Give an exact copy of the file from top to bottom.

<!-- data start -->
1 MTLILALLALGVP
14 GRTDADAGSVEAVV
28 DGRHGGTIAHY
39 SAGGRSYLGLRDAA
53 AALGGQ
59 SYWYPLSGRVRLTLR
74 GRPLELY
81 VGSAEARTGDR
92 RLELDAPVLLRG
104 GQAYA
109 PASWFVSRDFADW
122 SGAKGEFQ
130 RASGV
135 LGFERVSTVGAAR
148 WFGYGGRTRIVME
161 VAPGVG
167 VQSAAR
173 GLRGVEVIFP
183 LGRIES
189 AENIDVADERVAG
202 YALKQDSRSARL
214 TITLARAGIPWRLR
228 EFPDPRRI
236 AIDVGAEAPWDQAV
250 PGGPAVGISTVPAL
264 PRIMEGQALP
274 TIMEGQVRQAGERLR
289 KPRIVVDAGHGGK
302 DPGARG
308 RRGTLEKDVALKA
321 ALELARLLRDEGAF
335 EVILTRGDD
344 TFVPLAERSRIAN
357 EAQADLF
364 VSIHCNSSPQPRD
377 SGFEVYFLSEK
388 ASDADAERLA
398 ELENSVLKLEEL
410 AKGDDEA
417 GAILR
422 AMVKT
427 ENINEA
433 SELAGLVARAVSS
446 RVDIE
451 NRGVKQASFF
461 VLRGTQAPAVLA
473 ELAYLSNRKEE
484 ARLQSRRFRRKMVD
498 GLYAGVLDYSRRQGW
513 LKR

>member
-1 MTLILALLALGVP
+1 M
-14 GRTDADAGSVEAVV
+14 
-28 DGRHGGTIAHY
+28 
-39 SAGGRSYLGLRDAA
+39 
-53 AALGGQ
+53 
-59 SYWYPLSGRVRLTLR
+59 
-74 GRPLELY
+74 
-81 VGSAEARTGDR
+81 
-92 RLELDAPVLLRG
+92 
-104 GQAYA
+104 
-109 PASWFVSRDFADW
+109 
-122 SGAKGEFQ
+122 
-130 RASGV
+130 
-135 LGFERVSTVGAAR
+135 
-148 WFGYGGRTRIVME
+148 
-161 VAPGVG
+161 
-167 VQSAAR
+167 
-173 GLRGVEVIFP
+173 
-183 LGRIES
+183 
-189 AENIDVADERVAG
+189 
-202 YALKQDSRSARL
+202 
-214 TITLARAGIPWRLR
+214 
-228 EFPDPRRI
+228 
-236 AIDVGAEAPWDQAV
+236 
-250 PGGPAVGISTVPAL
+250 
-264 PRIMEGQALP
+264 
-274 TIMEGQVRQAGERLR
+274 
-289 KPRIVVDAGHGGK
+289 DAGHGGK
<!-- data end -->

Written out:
1 MTLILALLALGVP
14 GRTDADAGSVEAVV
28 DGRHGGTIAHY
39 SAGGRSYLGLRDAA
53 AALGGQ
59 SYWYPLSGRVRLTLR
74 GRPLELY
81 VGSAEARTGDR
92 RLELDAPVLLRG
104 GQAYA
109 PASWFVSRDFADW
122 SGAKGEFQ
130 RASGV
135 LGFERVSTVGAAR
148 WFGYGGRTRIVME
161 VAPGVG
167 VQSAAR
173 GLRGVEVIFP
183 LGRIES
189 AENIDVADERVAG
202 YALKQDSRSARL
214 TITLARAGIPWRLR
228 EFPDPRRI
236 AIDVGAEAPWDQAV
250 PGGPAVGISTVPAL
264 PRIMEGQALP
274 TIMEGQVRQAGERLR
289 KPRIVVDAGHGGK
302 DPGARG
308 RRGTLEKDVALKA
321 ALELARLLRDEGAF
335 EVILTRGDD
344 TFVPLAERSRIAN
357 EAQADLF
364 VSIHCNSSPQPRD
377 SGFEVYFLSEK
388 ASDADAERLA
398 ELENSVLKLEEL
410 AKGDDEA
417 GAILR
422 AMVKT
427 ENINEA
433 SELAGLVARAVSS
446 RVDIE
451 NRGVKQASFF
461 VLRGTQAPAVLA
473 ELAYLSNRKEE
484 ARLQSRRFRRKMVD
498 GLYAGVLDYSRRQGW
513 LKR

>member
-1 MTLILALLALGVP
+1 M
-14 GRTDADAGSVEAVV
+14 
-28 DGRHGGTIAHY
+28 
-39 SAGGRSYLGLRDAA
+39 
-53 AALGGQ
+53 
-59 SYWYPLSGRVRLTLR
+59 
-74 GRPLELY
+74 
-81 VGSAEARTGDR
+81 
-92 RLELDAPVLLRG
+92 
-104 GQAYA
+104 
-109 PASWFVSRDFADW
+109 
-122 SGAKGEFQ
+122 
-130 RASGV
+130 
-135 LGFERVSTVGAAR
+135 
-148 WFGYGGRTRIVME
+148 
-161 VAPGVG
+161 
-167 VQSAAR
+167 
-173 GLRGVEVIFP
+173 
-183 LGRIES
+183 
-189 AENIDVADERVAG
+189 
-202 YALKQDSRSARL
+202 
-214 TITLARAGIPWRLR
+214 
-228 EFPDPRRI
+228 
-236 AIDVGAEAPWDQAV
+236 
-250 PGGPAVGISTVPAL
+250 
-264 PRIMEGQALP
+264 
-274 TIMEGQVRQAGERLR
+274 
-289 KPRIVVDAGHGGK
+289 DAGHGGK